HERRIMAN — Residents in Herriman are concerned that the open space around their community will disappear due to development.
A debate has emerged over what’s to be done with the land and trails for bikers, hikers and runners.
The land doesn't belong to the city. The hillside is privately owned and some of the owners are looking to either sell or build homes. Neighbors fear new development would take away their quick escape.
Local runner Jullie Gallegos's home is one mile from the Herriman hillside.
“You connect with nature, you feel peace, it's a lot different than running on the road," she said.
Kami Jones moved here 12 years ago and shares a love of being outdoors.
“The mountains are a big reason why people move out to Herriman,” Jones said.
She rides her horse on these trails, and she wants future generations to do the same. So she created an initiative to preserve the land.
"The initiative basically requests a $7 monthly fee per household in Herriman and that will be used only to purchase and maintain the mountain," she explained.
Neighbors would pay the $84 a year for 20 years, but Herriman City Council member Coralee Moser said that's far cheaper than what it would cost to build.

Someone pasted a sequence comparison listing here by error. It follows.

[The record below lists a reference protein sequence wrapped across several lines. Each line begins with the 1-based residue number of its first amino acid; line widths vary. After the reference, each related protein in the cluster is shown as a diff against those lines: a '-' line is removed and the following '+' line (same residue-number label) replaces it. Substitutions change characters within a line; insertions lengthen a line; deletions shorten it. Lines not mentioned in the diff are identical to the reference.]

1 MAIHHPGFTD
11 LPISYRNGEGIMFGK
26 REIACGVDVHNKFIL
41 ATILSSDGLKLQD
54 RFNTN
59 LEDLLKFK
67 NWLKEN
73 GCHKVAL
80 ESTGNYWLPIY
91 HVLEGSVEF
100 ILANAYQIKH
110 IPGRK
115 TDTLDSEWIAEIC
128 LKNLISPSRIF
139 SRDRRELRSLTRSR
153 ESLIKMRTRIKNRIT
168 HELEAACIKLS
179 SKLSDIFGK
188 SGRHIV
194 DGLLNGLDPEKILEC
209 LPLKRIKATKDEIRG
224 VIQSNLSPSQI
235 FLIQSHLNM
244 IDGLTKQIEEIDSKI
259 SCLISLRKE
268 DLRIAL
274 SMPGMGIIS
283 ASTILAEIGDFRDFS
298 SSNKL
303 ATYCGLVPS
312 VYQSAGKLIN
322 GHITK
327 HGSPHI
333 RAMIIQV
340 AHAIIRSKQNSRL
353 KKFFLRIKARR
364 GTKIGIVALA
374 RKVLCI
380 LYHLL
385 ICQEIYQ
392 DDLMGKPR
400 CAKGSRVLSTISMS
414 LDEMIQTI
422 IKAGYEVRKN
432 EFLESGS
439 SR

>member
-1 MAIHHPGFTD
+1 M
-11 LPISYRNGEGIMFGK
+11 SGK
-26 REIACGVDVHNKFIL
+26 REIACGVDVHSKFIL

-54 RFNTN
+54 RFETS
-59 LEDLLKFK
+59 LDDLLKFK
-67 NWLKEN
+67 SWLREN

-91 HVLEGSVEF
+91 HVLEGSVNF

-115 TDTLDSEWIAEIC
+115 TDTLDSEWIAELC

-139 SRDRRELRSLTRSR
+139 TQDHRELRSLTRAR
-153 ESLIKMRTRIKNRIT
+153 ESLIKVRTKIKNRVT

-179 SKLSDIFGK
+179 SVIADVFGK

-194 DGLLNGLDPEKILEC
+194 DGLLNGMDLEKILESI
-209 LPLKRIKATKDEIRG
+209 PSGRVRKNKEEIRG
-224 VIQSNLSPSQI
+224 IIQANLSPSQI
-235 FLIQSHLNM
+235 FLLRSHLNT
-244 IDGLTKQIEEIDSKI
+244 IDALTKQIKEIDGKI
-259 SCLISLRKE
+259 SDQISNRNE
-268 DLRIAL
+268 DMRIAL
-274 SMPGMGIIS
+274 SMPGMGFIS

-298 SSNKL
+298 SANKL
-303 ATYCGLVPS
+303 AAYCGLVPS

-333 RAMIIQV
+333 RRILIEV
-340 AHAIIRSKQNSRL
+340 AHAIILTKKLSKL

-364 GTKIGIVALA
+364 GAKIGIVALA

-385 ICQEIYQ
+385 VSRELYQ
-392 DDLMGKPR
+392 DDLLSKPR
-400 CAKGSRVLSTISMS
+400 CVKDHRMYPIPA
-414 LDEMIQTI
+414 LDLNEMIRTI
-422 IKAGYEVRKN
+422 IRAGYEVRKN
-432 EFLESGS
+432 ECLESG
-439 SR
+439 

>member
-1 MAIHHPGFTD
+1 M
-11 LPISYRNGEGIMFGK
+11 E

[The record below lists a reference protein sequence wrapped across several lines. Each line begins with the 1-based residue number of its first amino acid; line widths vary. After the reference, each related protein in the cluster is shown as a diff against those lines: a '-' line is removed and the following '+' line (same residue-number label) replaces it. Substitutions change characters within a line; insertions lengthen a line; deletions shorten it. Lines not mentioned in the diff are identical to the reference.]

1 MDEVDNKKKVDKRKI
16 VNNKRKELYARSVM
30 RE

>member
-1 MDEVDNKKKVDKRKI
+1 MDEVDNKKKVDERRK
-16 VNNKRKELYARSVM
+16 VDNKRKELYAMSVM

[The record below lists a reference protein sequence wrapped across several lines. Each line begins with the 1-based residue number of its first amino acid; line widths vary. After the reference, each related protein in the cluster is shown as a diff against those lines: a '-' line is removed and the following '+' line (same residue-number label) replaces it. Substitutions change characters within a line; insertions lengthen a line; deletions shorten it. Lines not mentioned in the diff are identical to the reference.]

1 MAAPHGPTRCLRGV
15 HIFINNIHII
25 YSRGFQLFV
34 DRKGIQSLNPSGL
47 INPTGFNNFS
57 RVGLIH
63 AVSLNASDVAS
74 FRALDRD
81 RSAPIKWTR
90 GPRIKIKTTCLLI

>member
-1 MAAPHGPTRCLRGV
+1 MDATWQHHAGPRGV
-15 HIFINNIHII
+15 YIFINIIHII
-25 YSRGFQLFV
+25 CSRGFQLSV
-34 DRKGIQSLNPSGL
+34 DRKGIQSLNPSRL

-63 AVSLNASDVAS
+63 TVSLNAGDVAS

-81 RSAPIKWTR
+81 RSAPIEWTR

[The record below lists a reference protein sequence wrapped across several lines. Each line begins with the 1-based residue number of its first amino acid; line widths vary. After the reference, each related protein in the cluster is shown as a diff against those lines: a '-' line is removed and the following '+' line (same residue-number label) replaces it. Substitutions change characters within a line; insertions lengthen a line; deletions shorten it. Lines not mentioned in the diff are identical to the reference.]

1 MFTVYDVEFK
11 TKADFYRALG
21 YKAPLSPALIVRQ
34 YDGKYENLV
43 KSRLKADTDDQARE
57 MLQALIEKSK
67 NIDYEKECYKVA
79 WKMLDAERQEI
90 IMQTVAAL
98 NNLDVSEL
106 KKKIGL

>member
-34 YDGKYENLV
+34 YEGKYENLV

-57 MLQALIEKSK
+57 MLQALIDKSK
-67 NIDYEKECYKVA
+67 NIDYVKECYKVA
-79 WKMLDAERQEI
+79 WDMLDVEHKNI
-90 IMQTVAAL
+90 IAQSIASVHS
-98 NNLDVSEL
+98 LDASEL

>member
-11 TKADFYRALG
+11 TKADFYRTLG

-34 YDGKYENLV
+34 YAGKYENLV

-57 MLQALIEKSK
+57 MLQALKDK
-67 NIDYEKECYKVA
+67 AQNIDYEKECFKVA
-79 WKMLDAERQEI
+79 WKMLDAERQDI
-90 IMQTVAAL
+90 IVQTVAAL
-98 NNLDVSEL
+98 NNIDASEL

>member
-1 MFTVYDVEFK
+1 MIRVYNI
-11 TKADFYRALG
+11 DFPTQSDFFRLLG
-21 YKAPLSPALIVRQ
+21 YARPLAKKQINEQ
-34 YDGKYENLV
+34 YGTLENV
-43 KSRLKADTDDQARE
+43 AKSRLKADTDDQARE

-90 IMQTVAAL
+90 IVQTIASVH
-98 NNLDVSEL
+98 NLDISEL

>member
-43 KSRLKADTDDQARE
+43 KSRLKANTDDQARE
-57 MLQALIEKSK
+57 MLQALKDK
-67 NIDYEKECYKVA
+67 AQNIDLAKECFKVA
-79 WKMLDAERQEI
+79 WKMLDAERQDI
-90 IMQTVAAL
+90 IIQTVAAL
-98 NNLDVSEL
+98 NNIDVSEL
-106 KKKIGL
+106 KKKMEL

"We would need additional infrastructure for any residential developments on the hillside, including fire stations, police stations, just even the ability for fire trucks to get up to those areas,” Moser said. “School buses need to have the infrastructure, sewer, water and electric."
If the initiative is approved, it doesn't guarantee anything. The city would still need to convince landowners to sell.
"I think it's important to maintain this land so that kids are able to have that touch with nature because they're losing it," said Jones.
The Herriman City Trails Committee conducted a survey and found about 90 percent of the 800 people surveyed want to preserve the hillside.
Committee members will start knocking on doors to get signatures this week.